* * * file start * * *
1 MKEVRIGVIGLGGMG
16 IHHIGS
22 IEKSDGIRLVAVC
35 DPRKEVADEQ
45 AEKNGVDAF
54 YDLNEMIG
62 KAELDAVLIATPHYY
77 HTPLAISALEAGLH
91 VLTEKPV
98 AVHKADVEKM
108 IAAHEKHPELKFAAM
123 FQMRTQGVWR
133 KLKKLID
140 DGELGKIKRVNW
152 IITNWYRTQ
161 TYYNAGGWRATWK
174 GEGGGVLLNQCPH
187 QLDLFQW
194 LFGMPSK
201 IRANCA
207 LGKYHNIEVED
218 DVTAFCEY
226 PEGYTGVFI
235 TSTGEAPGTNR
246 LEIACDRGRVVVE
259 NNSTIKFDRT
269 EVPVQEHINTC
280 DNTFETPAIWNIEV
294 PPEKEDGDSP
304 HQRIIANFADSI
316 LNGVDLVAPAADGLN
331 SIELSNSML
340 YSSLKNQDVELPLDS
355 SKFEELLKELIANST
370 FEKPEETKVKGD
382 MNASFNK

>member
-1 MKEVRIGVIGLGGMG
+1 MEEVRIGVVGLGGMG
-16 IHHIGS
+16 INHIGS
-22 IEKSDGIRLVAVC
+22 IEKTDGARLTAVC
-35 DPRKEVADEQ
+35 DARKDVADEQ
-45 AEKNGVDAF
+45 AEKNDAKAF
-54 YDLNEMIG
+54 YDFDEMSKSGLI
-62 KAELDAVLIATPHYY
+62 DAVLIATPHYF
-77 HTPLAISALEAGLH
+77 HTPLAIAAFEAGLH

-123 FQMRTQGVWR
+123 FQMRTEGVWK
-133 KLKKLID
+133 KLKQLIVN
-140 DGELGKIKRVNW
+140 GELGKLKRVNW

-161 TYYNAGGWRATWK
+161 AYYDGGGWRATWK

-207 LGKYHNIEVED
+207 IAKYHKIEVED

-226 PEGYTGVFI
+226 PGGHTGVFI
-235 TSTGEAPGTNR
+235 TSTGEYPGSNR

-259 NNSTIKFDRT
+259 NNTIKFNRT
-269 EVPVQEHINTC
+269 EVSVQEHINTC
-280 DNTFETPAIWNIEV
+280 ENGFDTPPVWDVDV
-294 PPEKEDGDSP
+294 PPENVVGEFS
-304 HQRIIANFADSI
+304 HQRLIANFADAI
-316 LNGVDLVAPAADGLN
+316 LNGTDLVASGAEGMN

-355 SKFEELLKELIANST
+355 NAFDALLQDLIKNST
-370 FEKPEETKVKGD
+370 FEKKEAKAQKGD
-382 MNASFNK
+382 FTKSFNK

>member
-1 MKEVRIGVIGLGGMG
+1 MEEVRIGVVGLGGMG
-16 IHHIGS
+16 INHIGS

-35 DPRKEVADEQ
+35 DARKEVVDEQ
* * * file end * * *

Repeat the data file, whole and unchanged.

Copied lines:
1 MKEVRIGVIGLGGMG
16 IHHIGS
22 IEKSDGIRLVAVC
35 DPRKEVADEQ
45 AEKNGVDAF
54 YDLNEMIG
62 KAELDAVLIATPHYY
77 HTPLAISALEAGLH
91 VLTEKPV
98 AVHKADVEKM
108 IAAHEKHPELKFAAM
123 FQMRTQGVWR
133 KLKKLID
140 DGELGKIKRVNW
152 IITNWYRTQ
161 TYYNAGGWRATWK
174 GEGGGVLLNQCPH
187 QLDLFQW
194 LFGMPSK
201 IRANCA
207 LGKYHNIEVED
218 DVTAFCEY
226 PEGYTGVFI
235 TSTGEAPGTNR
246 LEIACDRGRVVVE
259 NNSTIKFDRT
269 EVPVQEHINTC
280 DNTFETPAIWNIEV
294 PPEKEDGDSP
304 HQRIIANFADSI
316 LNGVDLVAPAADGLN
331 SIELSNSML
340 YSSLKNQDVELPLDS
355 SKFEELLKELIANST
370 FEKPEETKVKGD
382 MNASFNK

>member
-1 MKEVRIGVIGLGGMG
+1 MEEVRIGVVGLGGMG
-16 IHHIGS
+16 INHIGS
-22 IEKSDGIRLVAVC
+22 IEKTDGARLTAVC
-35 DPRKEVADEQ
+35 DARKDVADEQ
-45 AEKNGVDAF
+45 AEKNDAKAF
-54 YDLNEMIG
+54 YDFDEMSKSGLI
-62 KAELDAVLIATPHYY
+62 DAVLIATPHYF
-77 HTPLAISALEAGLH
+77 HTPLAIAAFEAGLH

-123 FQMRTQGVWR
+123 FQMRTEGVWK
-133 KLKKLID
+133 KLKQLIVN
-140 DGELGKIKRVNW
+140 GELGKLKRVNW

-161 TYYNAGGWRATWK
+161 AYYDGGGWRATWK

-207 LGKYHNIEVED
+207 IAKYHKIEVED

-226 PEGYTGVFI
+226 PGGHTGVFI
-235 TSTGEAPGTNR
+235 TSTGEYPGSNR

-259 NNSTIKFDRT
+259 NNTIKFNRT
-269 EVPVQEHINTC
+269 EVSVQEHINTC
-280 DNTFETPAIWNIEV
+280 ENGFDTPPVWDVDV
-294 PPEKEDGDSP
+294 PPENVVGEFS
-304 HQRIIANFADSI
+304 HQRLIANFADAI
-316 LNGVDLVAPAADGLN
+316 LNGTDLVASGAEGMN

-355 SKFEELLKELIANST
+355 NAFDALLQDLIKNST
-370 FEKPEETKVKGD
+370 FEKKEAKAQKGD
-382 MNASFNK
+382 FTKSFNK

>member
-1 MKEVRIGVIGLGGMG
+1 MEEVRIGVVGLGGMG
-16 IHHIGS
+16 INHIGS

-35 DPRKEVADEQ
+35 DARKEVVDEQ